Massey University CareerplaNZ

Career and student learning issues brought to you by Massey University’s Careers Service – New Zealand

People who need people

Posted by John Ross on January 28, 2009

Make no mistake, for job seekers the recession makes it all the more crucial to get and stay connected.


Contacts are vital.  They are hugely important sources of information on roles; employers and sectors.  Not only that, they can be great ways of discovering opportunities that might never be advertised. 


More than ever before, job search is an exercise in sales – with you the product.  To sell takes confidence and confidence comes through knowing the product – who you are; what you can offer; who might be interested in what you can offer and why.


When building a network of contacts it’s the norm to start with family and friends.  However, they too will know people who might join your network – and you can find other contacts through relevant professional associations; business groups and the like.


Once you have started to think about who could be in your network, you’ll want to consider how to make contact.  Do you call people; email them or meet with them?  Could you explore events that you could attend – perhaps run by professional bodies?  These can be a great way of keeping up-to-date with trends in a sector or profession; attendance will look good in your CV and they offer the chance to meet people with similar interests to yours.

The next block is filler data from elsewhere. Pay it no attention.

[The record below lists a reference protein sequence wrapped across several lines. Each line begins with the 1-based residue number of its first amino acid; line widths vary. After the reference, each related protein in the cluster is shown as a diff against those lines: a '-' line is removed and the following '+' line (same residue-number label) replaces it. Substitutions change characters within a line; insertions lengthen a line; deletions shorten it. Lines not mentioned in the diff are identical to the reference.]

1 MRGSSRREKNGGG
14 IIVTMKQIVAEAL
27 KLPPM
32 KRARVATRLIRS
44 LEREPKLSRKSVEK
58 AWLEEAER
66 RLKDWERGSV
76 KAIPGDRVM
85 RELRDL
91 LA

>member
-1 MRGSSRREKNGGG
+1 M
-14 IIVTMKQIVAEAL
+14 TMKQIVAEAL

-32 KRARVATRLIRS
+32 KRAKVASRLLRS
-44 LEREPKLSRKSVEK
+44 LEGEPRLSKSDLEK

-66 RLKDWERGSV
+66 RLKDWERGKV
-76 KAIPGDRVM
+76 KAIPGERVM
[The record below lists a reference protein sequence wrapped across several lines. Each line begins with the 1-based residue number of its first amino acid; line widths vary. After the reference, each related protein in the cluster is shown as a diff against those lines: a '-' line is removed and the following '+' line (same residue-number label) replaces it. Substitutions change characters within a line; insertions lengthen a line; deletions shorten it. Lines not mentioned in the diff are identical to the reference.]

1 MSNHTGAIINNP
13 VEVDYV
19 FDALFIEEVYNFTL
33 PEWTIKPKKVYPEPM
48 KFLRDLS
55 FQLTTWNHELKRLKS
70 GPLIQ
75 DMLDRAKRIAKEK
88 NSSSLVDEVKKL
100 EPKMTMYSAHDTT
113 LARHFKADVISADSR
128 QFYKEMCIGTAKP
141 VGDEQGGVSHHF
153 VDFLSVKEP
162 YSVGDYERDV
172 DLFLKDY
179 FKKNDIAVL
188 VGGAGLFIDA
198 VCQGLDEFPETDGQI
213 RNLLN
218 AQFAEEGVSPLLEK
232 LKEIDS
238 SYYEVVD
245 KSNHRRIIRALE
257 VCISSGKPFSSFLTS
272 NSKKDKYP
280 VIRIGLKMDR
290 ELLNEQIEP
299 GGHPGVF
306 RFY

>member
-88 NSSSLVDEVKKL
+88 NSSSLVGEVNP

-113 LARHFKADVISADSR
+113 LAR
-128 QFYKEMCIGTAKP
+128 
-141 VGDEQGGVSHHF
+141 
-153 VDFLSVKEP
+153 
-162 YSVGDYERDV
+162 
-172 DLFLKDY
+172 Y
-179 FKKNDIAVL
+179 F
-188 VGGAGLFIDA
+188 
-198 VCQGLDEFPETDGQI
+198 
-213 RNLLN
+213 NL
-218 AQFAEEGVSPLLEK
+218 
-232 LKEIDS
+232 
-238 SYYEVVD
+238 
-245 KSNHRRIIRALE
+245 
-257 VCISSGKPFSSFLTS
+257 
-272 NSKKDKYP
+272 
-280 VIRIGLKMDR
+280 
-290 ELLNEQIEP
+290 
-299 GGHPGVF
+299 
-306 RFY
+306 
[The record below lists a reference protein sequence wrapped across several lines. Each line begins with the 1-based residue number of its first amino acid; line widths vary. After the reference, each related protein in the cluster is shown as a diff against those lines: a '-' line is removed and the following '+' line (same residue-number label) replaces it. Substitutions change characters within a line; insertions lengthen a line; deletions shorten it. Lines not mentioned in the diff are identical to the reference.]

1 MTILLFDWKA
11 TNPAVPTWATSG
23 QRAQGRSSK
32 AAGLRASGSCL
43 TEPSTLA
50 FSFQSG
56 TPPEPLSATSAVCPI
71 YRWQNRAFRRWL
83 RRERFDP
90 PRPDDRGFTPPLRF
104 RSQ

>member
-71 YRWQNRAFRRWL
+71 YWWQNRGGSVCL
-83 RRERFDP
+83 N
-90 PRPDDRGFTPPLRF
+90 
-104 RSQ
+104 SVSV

Where you know of organisations that you’d like to work for, it may pay dividends to contact their human resources people – not necessarily to ask about jobs in the first instance – but to see if it’s possible to be put in touch with staff doing the type(s) of work that interest you.


When networking, it’s important to think of why you’re doing so.  Consider what you want; why people might want to help you and how you might best elicit their help.  Issues to consider might include:


·        Am I most interested in information about possible roles; trends in a sector or what particular organisations are like to work for?



·        How can I get contacts to help?  For example, by showing interest in them; by being clear about what I want from them and by giving them options on how to get back to me.



·        In what ways might I develop a good range of contacts?  It’s vital not to take only one person’s word on an issue.  Also, people who offer to help you will have their own reasons and motivations for helping – what might they be?



·        Am I most confident emailing; on the ‘phone or face-to-face?  This will influence how to contact people on your network.


·        How prepared am I to ‘sell’ myself?  If my contacts are probing my background and knowledge of the role/sector I’m interested in could I answer confidently?




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